March 2015 – Stargazing and viewing the solar eclipse

March is an exciting month this year to marvel at the wonders of the sky both day and night. What, with the familiar celestial starbox above us alongside the once-in-a-lifestyle chance to observe a solar eclipse from the UK on the morning of 20th March (the day of the Vernal Equinox).

Plus, BBC Stargazing Live returns to our TV screens between the 18th and 20th! It’s a bumper month, so dive in and find out a bit more about some of the great things you can experience just by looking up to the skies more often.

Total Solar Eclipse

Total solar eclipse of Nov. 13, 2012. Credit: NASA/Cirtain

Total solar eclipse of Nov. 13, 2012. Credit: NASA/Cirtain

There’s a rare opportunity to witness a total solar eclipse on 20th March 2015 from the Faroe Islands and Svalbard (Norway). A total solar eclipse occurs when the Moon completely covers the Sun’s disc as viewed by an observer on Earth. The darkest part of the Moon’s shadow (umbra) is only a few hundred kilometres wide so not everyone on the planet can see it even though eclipses can occur several times a year. Total solar eclipses are rare as a number of the phenomena have to occur simultaneously:

  • There is a New Moon.
  • The orbit of the Moon must be crossing the ecliptic (a lunar node).
  • The Earth, Moon and Sun are aligned in a straight line (a syzygy).
  • The Moon is at its closest to Earth in its elliptical orbit around us (perigee)

On this occasion observers in the UK will see a partial solar eclipse and the further North you are on the British Isles the more complete the eclipse will be. So observers in the Outer Hebrides, Orkney and Shetland are best positioned if weather conditions are favourable and may see as much of 98% of the Sun’s surface covered by the Moon. But even further South in Glasgow or Edinburgh viewers will see around 94% of the disc of the Sun obscured. In London, that will drop to about 84% – but nonetheless will still be an impressive sight.

IMPORTANT: Never look directly at the Sun (even during an eclipse) as this can cause permanent blindness. UV light from the Sun can burn the retina in your eyes without you being aware before it is too late.

To view the eclipse safely, you MUST wear protective eclipse glasses or project an image of the Sun being eclipsed onto a screen using a pinhole viewer (which are very simple and cheap to make).

Check out this video from Glasgow Science Centre and instructions on how to make a pinhole viewer:

When does it happen?

Location Begins
(when Moon touches Sun’s edge)
Ends
(when Moon leaves Sun’s edge)
Maximum eclipse
(when Moon is closest to Sun’s centre)
Lerwick 08:39 GMT 10:51 GMT 09:43 GMT
Glasgow 08:30 GMT 10:43 GMT 09:34 GMT
London 08:25 GMT 10:41 GMT 09:31 GMT

There are some really good resources and further information about the total solar eclipse here.

The Night Sky

Venus, Mars, and Jupiter are all visible as soon as the Sun is set through March. Mars is close to the horizon with its orange-glow whilst Venus is slightly higher to the South West and much brighter. Jupiter is due South at by about 9pm in the middle of the month. Saturn is one for the night owls or morning larks, rising in the South East around 1am before disappearing from view as the Sun rises again.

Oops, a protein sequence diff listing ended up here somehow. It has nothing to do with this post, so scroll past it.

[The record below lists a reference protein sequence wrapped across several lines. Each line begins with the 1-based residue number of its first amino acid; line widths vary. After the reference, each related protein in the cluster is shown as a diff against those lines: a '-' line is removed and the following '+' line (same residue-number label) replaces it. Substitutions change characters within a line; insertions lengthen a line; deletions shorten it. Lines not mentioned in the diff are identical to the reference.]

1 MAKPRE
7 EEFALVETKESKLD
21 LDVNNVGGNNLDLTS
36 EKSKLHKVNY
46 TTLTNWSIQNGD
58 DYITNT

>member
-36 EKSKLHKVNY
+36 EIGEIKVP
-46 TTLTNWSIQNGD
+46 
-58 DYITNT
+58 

The constellation of Orion can be seen after the Sun sets. But through the night the dominant stars are Arcturus and Spica which can be found by ‘arcing’ round from the handle of ‘The Plough’. Arcturus (in the constellation of Boötes) is one of the brightest stars visible in the northern hemisphere. Spica is the brightest star in the constellation of Virgo and signals the arrival of Spring.

The image below shows the sky overhead Glasgow, UK around midnight on the 20th March 2015. As the night of the new Moon this gives a great opportunity to see the the sky without the additional light reflecting from our neighbour in space. You can click on it to make the image larger.

The overhead night sky from Glasgow, UK at midnight on 20th March 2015. Made using Stellarium

The overhead night sky from Glasgow, UK at midnight on 20th March 2015. Made using Stellarium

Sunrise and Sunset times, Glasgow

  • 5th March 2015 – Sunrise 06:59 Sunset 17:59

  • 13th March 2015 – Sunrise 06:39 Sunset 18:16

  • 20th March 2015 – Sunrise 06:20 Sunset 18:30

  • 27th March 2015 – Sunrise 06:02 Sunset 18:44

All the times listed above are local to Glasgow.

Clocks spring forward an hour on 29th March 2015 at 01:00 for Daylight Saving Time.

The Vernal (March) equinox occurs at 22:35 on 20th March in Glasgow.

Moon Phases

  • Full Moon – 5th March 2015, 18:06

  • Third Quarter – 13th March 2015, 17:48

  • New Moon – 20th March 2015, 09:36

  • First Quarter – 27th March 2015, 07:43

Times listed above are local to Glasgow.

Astronomy Books

Are you just getting into astronomy or a seasoned pro? Check out these fantastic books about astronomy which are accessible for all levels and highly recommended.

BBC Stargazing Live

Fronted by floppy-haired Professor Brian Cox and funny man, Dara O’Briain, BBC Stargazing Live returns to TV screens from 18th to 20th March 2015 (rather than in January as in previous years).

This March, get out and look up often to enjoy the spectacular skies!

About Derek Shirlaw

I'm passionate about science communication, social media, and my home country, Scotland. In particular, I have a real interest in astronomy, digital marketing, and the great outdoors.
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